The Texas Select Committee on Economic Competitiveness wrapped up their work last week after hearing testimony from over 30 witnesses about how to drive Texas job growth in the years and decades ahead.
The Alamo was the battleground for Texas independence. During that battle, Col. William Travis famously hung a sign on a cannon that challenged the Mexican army to: “Come and Take It”
OK so they won that battle but the Texians endured to win the war.
Texas has led the country in job creation for much of the last 2 decades and judging by the testimony, Texas leaders are not ready cede that leadership role.
Witnesses included top Texas business leaders from industries like oil and gas, utilities, transportation, technology, higher education, as well as our elected leadership and state officials.
The overriding sentiment: with global economic leadership at stake, education and workforce development are more critical than ever.
The Texas 2050 Coalition of major business groups and Chambers of Commerce has been working closely with the Committee and offered the following recommendations:
1) Align public education with the workforce needs of Texas employers.
- Provide students with multiple pathways to participate in a modern and evolving Texas economy and ensure that Texas students have pathways to high-growth STEM areas, graduate careers and college- readiness programs.
- Address the shortage of qualified computer science, science, and math teachers leveraging model programs such as U-Teach.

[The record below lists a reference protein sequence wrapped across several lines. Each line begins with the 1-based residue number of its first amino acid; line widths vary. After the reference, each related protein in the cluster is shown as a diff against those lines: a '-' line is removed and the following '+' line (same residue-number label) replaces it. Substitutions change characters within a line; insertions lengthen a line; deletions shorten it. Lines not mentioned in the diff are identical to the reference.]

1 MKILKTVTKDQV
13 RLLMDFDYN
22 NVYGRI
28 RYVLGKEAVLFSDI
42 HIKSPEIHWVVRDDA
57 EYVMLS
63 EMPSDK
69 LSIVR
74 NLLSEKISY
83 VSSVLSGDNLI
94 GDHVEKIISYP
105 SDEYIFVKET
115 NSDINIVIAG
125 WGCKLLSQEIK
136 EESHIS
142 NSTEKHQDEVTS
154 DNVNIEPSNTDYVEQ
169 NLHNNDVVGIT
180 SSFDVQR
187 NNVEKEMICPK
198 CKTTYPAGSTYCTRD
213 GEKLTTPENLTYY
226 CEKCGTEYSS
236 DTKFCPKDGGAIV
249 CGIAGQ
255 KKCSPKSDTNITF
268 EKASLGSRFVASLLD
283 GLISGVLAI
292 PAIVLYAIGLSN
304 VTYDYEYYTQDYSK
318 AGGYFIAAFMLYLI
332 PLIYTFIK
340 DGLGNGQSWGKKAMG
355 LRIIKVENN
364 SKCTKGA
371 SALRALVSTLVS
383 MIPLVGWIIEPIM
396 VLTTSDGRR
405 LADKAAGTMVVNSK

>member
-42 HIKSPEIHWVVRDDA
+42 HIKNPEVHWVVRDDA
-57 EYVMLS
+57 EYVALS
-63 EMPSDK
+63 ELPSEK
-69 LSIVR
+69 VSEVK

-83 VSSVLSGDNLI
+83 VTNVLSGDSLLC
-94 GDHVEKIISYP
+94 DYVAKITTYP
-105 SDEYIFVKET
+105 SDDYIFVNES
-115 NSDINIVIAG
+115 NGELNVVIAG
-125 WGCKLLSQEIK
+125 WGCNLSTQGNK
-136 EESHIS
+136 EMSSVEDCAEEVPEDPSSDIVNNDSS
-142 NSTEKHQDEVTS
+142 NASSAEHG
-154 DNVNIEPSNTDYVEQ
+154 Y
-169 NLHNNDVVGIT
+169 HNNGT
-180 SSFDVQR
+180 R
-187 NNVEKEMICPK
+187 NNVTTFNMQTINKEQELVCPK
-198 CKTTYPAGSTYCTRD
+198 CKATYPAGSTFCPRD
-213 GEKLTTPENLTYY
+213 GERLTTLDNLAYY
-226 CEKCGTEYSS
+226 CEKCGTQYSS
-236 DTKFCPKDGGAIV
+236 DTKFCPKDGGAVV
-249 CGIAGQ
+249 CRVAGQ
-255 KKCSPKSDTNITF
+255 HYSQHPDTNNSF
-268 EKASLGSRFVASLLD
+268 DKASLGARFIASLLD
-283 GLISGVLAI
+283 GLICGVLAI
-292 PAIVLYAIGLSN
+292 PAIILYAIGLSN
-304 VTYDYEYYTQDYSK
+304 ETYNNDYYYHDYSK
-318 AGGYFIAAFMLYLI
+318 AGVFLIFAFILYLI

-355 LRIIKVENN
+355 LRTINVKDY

- Develop a sustainable pipeline of talent and expand access to computer science and computational thinking skills development in K -12.
2) Maintain a Rational Tax System
- Texas’ lack of a personal income tax—one of only seven states without one—is a positive for entrepreneurial investment, small business, and corporate headquarters;
- However, our heavy reliance on property and sales taxes in particular penalizes capital-intensive investment making Texas a higher tax cost state than our competitors;
- Incentive programs—in particular, property tax abatements and the Enterprise Fund—are important to attract major job projects.
3) Maintain and Enhance Strategic Infrastructure
- To remain competitive, Texas needs to increase and improve our infrastructure capacity – roads, energy, water, and broadband – to pave the way for smart cities and a growing population. The Legislature should champion policies that:
- Support public-private partnerships to add infrastructure capacity more quickly.
- Encourage state and regional investment in key infrastructure for the 21st Century, facilitating access to talent, technology, capital and know-how.
The Committee is expected to issue their report in early January.
Texas’ success in economic development and job creation did not happen by accident.
For the last two decades, Texas lawmakers have created a policy and regulatory climate built for competition and growth. In turn, the entrepreneurial spirit of our innovators has flourished.
Texas should embrace regulatory policy that protects consumers and the environment without placing unnecessary strain on economic activity; stability and certainty are important for job growth.
Now is not the time to retrench when it comes to economic growth.
As the Committee heard from citizens across the state .. if Texas can strike a balance between business and policy that encourages innovation and fosters respect, we will to continue to lead the country in job creation and quality of life.